[Dan Obstkrieg]

Witch Cross
Fit for Fight
Released: 1984
Roadrunner Records
Killing cut: “Nightflight To Tokyo






For their sophomore smoker, South Pasadena, CA’s princes Armored Saint blessed another pure heavy metal set with a razor-sharp tone, seek n’ destroying stun gun passages, and enough righteous rock melody to quell the backseat complaints of even the staunchest steel slanderer. See, before the Sunset Strip smelled of Aqua Net, this was Saint’s stretch to strut. John Bush could make his lungs sound like they were leering like no one’s business, though he was never sleazy, never taking it easy. And, the rest of the band was similarly ready to bruise you blue with hooky wallops. Still feels so good.

[Ian Chainey]

Armored SaintDelirious Nomad
Released: 30 October, 1985
Chrysalis Records
Killing cut: “Over the Edge”






These days Dave Mustaine is a conservative Christian and a devoted family man. In the eighties, though, Dave was a drug addict with an interest in black magic and a political outlook best described as contemptuous. As striking as the difference is in the man, between then and now, the difference in his music is even more striking. There is no playing it safe and no commercial pandering on Peace Sells…But Who’s Buying; the album walks a tightrope of perfection across an abyss of self-destruction. Seldom if ever has technical brilliance been matched with such reckless abandon and unbridled aggression. There might be better thrash albums, but you can count them on one hand.

[Jeremy Morse]

MegadethPeace Sells… But Who’s Buying?
Released: 20 July, 1986
Capitol Records
Killing cut: “The Conjuring”






Hailing from Finland, OZ was one of Scandinavia’s earliest heavy metal sensations. Coming from the studio and producer that would later bring us acts like Bathory, Fire In the Brain is a glimpse at pre-black metal Scandinavia, from the Van Halen-esque “Megalomaniac”  to the occultism of “Black Candles” to the Motörhead swagger of “Free Me, Leave Me,” all mixed together with the twin-guitar attack that only a five-piece band can bring. Clocking in at a mere 27 minutes, Fire In the Brain is best enjoyed on repeat. The modern black-and-roll scene and bands like Midnight owe an incomparable debt to OZ.

[K. Scott Ross]

OZFire in the Brain
Released: 1983
Combat Records
Killing cut: “Search Lights






I love it when a plan comes together. Atheist didn’t get much on the jazz this early on, but there was something particularly depraved about Kelly Shaefer’s vocals that distinguished them in the Floridian death metal horde. Cynic synthesized with robotic precision; Death defined and redefined the genre; Atheist channeled pure existential angst. Deeply disillusioned with the world, Piece of Time railed against warmongering and political hypocrisy, invited discussion about the purpose of life, and challenged the listener to own their very existence. Boldly self-empowered and daring in execution, Atheist was essential (elemental?) for progressing death metal as a genre, although their giant step was still two years away.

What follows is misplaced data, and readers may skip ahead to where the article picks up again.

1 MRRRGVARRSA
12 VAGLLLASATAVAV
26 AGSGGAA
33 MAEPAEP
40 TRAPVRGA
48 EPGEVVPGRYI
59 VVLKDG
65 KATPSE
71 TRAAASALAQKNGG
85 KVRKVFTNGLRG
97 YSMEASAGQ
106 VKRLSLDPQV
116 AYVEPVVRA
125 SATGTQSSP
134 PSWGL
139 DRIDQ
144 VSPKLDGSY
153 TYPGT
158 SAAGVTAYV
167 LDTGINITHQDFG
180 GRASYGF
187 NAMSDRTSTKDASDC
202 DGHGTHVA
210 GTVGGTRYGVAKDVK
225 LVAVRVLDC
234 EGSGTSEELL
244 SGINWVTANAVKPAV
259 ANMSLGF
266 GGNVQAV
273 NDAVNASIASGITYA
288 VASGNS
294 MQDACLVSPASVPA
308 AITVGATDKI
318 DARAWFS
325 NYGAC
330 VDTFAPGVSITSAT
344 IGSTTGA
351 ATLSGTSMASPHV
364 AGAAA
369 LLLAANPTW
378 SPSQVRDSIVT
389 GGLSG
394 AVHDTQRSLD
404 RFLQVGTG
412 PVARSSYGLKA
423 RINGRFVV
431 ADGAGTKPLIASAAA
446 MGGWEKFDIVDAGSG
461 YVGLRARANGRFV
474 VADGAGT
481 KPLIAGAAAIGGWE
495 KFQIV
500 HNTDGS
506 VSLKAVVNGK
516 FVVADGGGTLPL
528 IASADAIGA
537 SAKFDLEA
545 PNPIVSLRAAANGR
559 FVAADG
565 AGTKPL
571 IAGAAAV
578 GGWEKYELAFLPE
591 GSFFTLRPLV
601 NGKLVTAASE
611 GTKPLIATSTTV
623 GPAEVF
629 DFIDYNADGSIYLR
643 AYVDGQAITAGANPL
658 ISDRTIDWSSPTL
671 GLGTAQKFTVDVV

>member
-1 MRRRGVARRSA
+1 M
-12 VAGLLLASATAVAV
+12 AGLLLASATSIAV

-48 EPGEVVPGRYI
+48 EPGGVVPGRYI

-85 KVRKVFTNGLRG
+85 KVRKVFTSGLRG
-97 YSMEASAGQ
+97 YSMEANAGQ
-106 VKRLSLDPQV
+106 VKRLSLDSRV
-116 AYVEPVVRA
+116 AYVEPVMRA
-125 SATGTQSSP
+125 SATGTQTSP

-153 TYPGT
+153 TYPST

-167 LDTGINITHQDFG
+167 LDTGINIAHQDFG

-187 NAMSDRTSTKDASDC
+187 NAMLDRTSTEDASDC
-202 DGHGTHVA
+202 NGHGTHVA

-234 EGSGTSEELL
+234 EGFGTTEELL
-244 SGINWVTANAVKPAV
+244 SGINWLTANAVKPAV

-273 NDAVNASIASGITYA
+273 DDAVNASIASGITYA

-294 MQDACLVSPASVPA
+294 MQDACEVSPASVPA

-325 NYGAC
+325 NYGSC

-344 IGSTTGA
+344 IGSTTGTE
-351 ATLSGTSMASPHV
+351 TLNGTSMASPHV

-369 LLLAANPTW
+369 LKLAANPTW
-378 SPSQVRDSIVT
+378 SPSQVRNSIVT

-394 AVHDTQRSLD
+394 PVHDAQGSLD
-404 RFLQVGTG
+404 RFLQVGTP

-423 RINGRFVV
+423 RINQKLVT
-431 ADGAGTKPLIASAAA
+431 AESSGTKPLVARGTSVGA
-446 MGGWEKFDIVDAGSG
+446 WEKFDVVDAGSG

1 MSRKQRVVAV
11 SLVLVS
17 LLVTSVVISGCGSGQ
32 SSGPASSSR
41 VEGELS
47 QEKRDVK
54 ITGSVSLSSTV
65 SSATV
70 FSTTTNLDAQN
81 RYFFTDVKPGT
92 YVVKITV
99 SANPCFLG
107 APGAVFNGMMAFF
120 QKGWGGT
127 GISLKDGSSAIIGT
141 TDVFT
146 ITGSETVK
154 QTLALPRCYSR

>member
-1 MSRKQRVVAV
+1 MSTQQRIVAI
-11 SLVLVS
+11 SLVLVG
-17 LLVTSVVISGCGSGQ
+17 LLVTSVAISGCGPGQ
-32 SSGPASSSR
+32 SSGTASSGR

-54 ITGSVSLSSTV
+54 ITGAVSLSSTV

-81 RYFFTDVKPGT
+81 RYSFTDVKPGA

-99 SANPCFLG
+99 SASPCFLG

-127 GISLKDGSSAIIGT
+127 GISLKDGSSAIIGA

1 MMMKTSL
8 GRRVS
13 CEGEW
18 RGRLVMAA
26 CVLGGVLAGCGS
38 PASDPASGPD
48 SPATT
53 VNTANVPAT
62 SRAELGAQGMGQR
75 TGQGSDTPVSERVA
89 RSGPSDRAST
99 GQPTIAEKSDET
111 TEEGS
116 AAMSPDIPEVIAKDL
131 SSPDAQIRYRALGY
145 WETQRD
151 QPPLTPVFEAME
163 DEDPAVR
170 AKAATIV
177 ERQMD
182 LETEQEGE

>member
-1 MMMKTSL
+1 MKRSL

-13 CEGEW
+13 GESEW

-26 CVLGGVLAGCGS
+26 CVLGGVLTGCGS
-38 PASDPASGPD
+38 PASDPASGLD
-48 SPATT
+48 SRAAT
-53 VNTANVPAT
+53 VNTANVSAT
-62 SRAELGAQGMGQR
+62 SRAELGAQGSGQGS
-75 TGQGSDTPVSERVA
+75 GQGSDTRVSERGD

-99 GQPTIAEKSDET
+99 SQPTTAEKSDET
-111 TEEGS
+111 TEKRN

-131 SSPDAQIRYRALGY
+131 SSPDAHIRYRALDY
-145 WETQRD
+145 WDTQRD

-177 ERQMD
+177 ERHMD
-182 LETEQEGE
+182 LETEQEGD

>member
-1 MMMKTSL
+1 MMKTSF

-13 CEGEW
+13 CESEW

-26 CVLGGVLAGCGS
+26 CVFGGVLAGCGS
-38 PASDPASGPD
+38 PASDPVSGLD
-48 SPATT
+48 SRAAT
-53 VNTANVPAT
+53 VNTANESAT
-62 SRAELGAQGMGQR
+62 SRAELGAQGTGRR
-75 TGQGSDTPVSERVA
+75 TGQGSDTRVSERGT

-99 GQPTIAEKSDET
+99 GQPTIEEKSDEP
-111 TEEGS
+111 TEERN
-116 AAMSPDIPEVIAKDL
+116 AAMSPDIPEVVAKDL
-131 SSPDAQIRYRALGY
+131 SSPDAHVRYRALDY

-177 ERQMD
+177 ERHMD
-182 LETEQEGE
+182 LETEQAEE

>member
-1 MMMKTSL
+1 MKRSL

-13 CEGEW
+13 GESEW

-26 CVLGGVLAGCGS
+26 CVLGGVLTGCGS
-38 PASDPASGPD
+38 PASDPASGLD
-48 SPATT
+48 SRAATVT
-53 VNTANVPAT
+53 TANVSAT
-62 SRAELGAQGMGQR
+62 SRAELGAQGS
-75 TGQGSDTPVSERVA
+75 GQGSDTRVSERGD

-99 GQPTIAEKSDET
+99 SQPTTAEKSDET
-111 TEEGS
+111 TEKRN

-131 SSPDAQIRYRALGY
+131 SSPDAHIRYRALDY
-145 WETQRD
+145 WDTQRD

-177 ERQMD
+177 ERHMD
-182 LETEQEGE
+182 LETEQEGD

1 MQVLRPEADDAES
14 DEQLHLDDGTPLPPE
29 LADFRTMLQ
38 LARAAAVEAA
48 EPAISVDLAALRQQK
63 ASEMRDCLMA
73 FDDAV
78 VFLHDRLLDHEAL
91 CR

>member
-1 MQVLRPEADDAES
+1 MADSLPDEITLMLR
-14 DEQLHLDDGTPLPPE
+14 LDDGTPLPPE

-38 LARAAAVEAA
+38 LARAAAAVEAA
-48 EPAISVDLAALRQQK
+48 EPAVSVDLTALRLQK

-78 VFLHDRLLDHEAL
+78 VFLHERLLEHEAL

[Matt Longo]

AtheistPiece of Time
Released: 30 August, 1989
Active Records
Killing cut: “On The Slay






Not that I’m particularly interested in getting into some virginal nerd argument about what separates speed metal from power metal, but if it ever came up, I suppose I could always just pull out a copy of Blind Guardian’s sophomore album Follow the Blind and yell, “Hey you jerks THIS is speeeeeeeeeeeed metal!” All of which is to say that if you only got on board with the sightless protector well into the Silmarillion-repping Nightfall in Middle-Earth or “none more choirs” A Night at the Opera, Follow the Blind might be a bit of a shock, as it finds the German bard-and-corset crew in pure speed demon Helloween mode. The title track hints at the band’s more grandiose future, but Follow the Blind lives and dies by its absolutely raging bangers: “Hall of the King,” “Beyond the Ice,” “Banish from Sanctuary,” and so on. Put down the tabletop figurines for a few minutes and bang your elfin head, you wasters.

[Dan Obstkrieg]

Blind GuardianFollow the Blind
Released: 25 October, 1989
No Remorse Records
Killing cut: “Hall Of The King






That’s eighty albums down. Only twenty remain.

Next weeks edition, features the most “Also Essential” nods granted to any single band on the list. We’ll give you one guess which band that is; check back next Monday to see if you were right.

Posted by Last Rites